There’s nothing that says a point system has to be purely punitive. Building in rewards for good attendance can be a real morale booster. For example, any employee with perfect attendance or who meets an established minimum of days off in a quarter could receive a bonus day off or other rewards.
In a so-called “no-fault” attendance policy, employees get points whether they are ill, dealing with an emergency or simply don’t show up for work. Employees get a specified number of days leave, often broken down by the quarter or the year. The policy is easy to administer and, in theory, at least, eliminates discrimination because all employees are treated equally – which we’ll dive into a little later.
In a worst-case scenario, if an employee is terminated for violating the company’s written attendance policy, a points system bolsters the defense if the employee brings a claim for unemployment compensation due to wrongful discharge.
The Potential Downside of Points
An overly rigid point system can be seen as unfair and arbitrary, rather than as fair and equitable.
For example, some policies assess a point (or points) for an absence for illness whether an employee has a doctor’s note or not. That’s something that should be carefully considered in writing a points policy. It may be cleaner and simpler to make no distinction but could be seen as disciplining good employees just for getting sick. Any attendance policy should be written specifically to meet the company’s needs. Whatever criteria you choose, make sure it is spelled out clearly in the policy.
While a point system can help lower labor costs and increase productivity by decreasing absenteeism, the impact on morale is also important. If your policy sends a message to dedicated, hard-working employees that the company doesn’t care about illness, nasty weather, traffic jams, car problems, conflicts with schools or child care scheduling, or an array of other everyday things that fall under the general category of “life happens,” it could wind up lowering morale enough to cause good employees to look for another job.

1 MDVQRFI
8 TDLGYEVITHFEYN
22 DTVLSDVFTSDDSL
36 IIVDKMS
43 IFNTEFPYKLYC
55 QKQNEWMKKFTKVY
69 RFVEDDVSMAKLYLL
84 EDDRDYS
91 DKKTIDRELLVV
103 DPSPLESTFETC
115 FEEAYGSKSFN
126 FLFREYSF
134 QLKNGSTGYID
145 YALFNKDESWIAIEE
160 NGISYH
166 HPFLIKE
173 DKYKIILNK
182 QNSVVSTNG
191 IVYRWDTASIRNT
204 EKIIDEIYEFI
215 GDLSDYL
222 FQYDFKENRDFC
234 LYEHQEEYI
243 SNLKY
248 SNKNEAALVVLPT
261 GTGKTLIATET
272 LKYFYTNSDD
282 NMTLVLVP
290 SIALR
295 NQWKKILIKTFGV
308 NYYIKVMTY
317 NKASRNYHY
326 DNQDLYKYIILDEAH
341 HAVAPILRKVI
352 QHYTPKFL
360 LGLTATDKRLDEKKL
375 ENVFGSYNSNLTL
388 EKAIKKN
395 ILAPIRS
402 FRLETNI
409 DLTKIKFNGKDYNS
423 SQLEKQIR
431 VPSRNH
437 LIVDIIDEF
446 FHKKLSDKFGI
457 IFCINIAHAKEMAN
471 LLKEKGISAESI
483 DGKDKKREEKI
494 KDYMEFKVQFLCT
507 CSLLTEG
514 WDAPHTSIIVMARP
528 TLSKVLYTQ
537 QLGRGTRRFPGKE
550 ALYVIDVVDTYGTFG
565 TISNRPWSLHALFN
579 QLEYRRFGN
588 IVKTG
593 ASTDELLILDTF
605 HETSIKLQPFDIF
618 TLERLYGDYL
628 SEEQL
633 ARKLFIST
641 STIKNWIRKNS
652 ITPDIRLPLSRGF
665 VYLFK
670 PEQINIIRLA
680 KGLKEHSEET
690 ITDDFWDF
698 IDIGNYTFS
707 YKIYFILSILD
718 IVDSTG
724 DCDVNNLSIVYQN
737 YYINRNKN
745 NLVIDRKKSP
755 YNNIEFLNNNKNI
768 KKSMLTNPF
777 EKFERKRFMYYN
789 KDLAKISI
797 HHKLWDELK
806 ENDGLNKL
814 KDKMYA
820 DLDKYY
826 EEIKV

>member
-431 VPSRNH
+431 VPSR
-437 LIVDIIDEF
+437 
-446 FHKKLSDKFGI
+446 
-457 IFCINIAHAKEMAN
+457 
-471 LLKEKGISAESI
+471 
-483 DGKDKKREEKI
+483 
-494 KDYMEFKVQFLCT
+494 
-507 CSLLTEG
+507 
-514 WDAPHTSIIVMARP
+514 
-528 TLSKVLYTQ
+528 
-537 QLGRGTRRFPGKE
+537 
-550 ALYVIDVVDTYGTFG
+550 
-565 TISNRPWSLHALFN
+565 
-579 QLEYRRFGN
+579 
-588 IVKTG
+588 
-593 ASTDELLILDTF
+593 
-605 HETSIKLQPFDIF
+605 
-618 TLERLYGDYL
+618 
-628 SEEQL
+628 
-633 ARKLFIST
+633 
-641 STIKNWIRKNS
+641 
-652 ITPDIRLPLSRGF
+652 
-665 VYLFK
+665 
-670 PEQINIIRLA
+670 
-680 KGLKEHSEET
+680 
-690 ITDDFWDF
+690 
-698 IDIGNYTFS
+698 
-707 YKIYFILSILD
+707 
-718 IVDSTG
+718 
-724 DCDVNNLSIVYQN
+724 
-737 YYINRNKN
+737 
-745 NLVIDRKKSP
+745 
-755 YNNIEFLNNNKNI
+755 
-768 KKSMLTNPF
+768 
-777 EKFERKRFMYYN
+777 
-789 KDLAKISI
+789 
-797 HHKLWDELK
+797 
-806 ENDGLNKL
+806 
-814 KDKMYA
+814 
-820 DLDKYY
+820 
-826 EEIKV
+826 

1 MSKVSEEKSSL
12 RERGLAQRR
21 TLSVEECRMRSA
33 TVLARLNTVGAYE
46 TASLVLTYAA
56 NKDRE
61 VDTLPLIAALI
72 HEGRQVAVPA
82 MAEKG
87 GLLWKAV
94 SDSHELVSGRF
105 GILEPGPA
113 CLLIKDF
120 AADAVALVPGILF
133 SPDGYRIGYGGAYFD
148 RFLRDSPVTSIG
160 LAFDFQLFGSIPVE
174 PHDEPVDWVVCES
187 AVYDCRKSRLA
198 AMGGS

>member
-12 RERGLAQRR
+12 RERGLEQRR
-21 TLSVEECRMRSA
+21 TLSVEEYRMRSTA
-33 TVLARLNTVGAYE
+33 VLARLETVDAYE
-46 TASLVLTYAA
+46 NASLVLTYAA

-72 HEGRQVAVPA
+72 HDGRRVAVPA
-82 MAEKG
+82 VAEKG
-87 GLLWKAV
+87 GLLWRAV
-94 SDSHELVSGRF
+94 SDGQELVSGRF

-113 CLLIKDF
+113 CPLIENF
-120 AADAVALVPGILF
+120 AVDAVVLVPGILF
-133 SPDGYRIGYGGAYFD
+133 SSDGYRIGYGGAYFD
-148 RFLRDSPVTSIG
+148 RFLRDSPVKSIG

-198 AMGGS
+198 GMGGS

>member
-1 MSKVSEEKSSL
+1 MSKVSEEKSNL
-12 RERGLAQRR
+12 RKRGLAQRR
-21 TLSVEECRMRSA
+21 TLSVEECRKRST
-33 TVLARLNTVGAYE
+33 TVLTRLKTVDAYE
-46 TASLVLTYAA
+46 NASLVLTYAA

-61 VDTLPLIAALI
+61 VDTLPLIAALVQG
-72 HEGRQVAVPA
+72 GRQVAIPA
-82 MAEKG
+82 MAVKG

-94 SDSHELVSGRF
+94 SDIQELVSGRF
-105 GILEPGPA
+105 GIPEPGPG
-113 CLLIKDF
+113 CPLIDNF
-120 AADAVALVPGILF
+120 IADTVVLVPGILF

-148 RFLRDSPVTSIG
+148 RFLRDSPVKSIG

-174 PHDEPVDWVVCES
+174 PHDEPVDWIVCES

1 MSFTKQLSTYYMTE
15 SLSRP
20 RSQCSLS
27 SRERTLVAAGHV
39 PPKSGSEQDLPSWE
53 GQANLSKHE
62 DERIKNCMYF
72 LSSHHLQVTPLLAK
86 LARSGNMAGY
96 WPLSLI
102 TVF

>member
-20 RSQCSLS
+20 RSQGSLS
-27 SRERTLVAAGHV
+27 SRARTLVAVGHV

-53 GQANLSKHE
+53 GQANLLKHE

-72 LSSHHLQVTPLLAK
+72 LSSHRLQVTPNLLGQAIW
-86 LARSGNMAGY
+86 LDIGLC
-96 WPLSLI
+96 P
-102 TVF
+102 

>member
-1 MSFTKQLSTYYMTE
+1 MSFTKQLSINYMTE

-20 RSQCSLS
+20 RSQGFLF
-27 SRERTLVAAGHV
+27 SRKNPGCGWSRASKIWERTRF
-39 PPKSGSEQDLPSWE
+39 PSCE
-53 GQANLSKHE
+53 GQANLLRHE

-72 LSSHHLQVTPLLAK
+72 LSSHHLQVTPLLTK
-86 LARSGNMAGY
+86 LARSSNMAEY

And it likely won’t help the company’s bottom line if you trade lower labor costs for higher turnover.
In addition, “no-fault” attendance policies, in particular, run the added risk of running afoul of federal laws like the Family Medical Leave Act (FMLA) and the Americans with Disabilities Act (ADA), as well as state laws. So any attendance policy—whether it has points or not—should be reviewed by a lawyer in the field.
The Extra Point
A point system should be flexible enough to not penalize good employees who are usually on time and productive, yet firm enough to discipline employees whose repeated absences are creating problems for the company—and their fellow workers.
So does implementing an attendance policy that includes a point system do more harm than good? It can if it’s done incorrectly, but it certainly doesn’t have to.
The clear advantages of having a written policy that is simple, straightforward, and fair to all, while guarding the company’s bottom line from the added labor costs, low morale and decreased productivity caused by absenteeism are substantial.
With a workforce management software like ScheduleSource, attendance is tracked, points are tabulated, and trends are identified—all automatically.
As a bonus, managers hopefully will never again find themselves plaintively intoning, “Bueller? Bueller? Bueller?”